Written questions and answers

Written questions allow Members of Parliament to ask government ministers for information on the work, policy and activities of government departments.

Historical written answers can be found in Hansard.

Find the latest written questions and answers for the 2017-19 session below. We welcome your feedback on this service.

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UIN

Unique Identifying Number – Every written question in the House of Commons has a UIN per Parliament. In the House of Lords each written questions has a UIN per parliamentary session.
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Q
Asked by Tom Brake
(Carshalton and Wallington)
Asked on: 05 December 2017
Cabinet Office
Civil Servants: Nationality
Commons
To ask the Minister for the Cabinet Office, what assessment he has made of possible changes required to the Civil Service nationality rules to address the provisions relating to freedom of movement after the UK has left the EU.
A
Answered by: Caroline Nokes
Answered on: 12 December 2017

The Civil Service Nationality Rules are specific to the Civil Service and govern the eligibility of individuals to be employed in the Civil Service on the grounds of their nationality. These rules are distinct from rules governing immigration status, i.e. the right to live/work in the UK, which all employers must comply with.

The Civil Service Nationality Rules reflect a range of legislation, including The Act of Settlement 1700, The Aliens Restriction (Amendment) Act 1919, the Aliens’ Employment Act 1955, The British Nationality Act 1981 and European law. The Cabinet Office is working closely with the Home Office and DExEU to ensure that these rules continue to be operable as broader legislative decisions are made in preparation for the UK leaving the EU.

Q
Asked by Tom Brake
(Carshalton and Wallington)
Asked on: 04 September 2017
Department for Exiting the European Union
EU Grants and Loans: Northern Ireland
Commons
To ask the Secretary of State for Exiting the European Union, what discussions he has had with the EU institutions about funding for Northern Ireland from the EU Peace Programme (a) before and (b) after the UK leaves the EU.
A
Answered by: Mr Robin Walker
Answered on: 13 September 2017

As set out in our position paper on Northern Ireland and Ireland the government wants to work with the EU on how together we can maintain the implementation of the PEACE IV programme. The UK proposes that, without prejudice to the wider discussions on the financial settlement and Structural and Investment Funds, the UK and the EU should agree the continuation of funding for PEACE IV for the duration of the existing programme and, with the Northern Ireland Executive and Irish Government, explore a potential future programme post-2020. The government remains committed to peace and reconciliation programmes and to sustaining cross-border cooperation.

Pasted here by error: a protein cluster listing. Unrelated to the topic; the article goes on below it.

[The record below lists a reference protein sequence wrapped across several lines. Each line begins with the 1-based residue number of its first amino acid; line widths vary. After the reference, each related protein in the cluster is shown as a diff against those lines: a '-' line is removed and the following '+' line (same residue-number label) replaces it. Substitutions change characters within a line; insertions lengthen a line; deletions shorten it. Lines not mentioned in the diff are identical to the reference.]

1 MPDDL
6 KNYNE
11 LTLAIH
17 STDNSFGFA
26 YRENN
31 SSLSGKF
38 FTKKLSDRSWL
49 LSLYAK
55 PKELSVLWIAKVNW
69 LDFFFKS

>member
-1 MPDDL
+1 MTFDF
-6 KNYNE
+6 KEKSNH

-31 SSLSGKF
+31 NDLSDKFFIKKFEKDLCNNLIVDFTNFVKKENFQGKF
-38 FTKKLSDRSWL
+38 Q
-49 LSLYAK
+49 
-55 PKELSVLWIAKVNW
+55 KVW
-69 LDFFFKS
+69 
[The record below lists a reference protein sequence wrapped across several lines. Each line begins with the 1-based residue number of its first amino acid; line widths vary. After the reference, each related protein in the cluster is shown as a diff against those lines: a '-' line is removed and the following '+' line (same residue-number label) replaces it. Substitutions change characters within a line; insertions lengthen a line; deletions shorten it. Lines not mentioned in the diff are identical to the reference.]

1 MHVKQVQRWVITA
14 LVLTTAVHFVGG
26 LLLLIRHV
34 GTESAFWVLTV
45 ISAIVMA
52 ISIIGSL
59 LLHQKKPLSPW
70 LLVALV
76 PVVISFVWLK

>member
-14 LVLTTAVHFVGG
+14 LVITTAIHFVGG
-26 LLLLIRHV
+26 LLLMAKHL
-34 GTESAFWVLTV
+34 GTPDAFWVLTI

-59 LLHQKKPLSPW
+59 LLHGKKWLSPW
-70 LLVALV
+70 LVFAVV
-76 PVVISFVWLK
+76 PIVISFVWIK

Q
Asked by Tom Brake
(Carshalton and Wallington)
Asked on: 04 September 2017
Home Office
Immigration: EU Nationals
Commons
To ask the Secretary of State for the Home Department, with reference to the Government's policy paper entitled The United Kingdom's exit from the European Union: safeguarding the position of EU citizens living in the UK and UK nationals living in the EU, published on 26 June 2017, whether the application fees for the various status' announced in that policy paper will be set following consultation; and whether EU citizens will be required to pay such fees each time they transition from one status to another status such as from temporary status to settled status.
A
Answered by: Brandon Lewis
Answered on: 11 September 2017

Fees and charges related to the new settlement scheme are being considered as part of the negotiations. As set out in the published joint technical note on citizens’ rights (available at: www.gov.uk/government/publications/joint-technical-note-on-the-comparison-of-eu-uk-positions-on-citizens-rights), both the UK and EU position is that documents should be issued free of charge or for a charge not exceeding that imposed on nationals for issuing of similar documents.

Q
Asked by Tom Brake
(Carshalton and Wallington)
Asked on: 04 September 2017
Home Office
Immigration: EU Nationals
Commons
To ask the Secretary of State for the Home Department, with reference to paragraph 6 of the Government's policy paper entitled The United Kingdom's exit from the European Union: safeguarding the position of EU citizens living in the UK and UK nationals living in the EU, published on 26 June 2017, whether the criteria for whether a person is a qualifying EU citizen will be set out in primary or secondary legislation.
A
Answered by: Brandon Lewis
Answered on: 11 September 2017

The new settlement scheme will be set out in the UK’s Immigration Rules.

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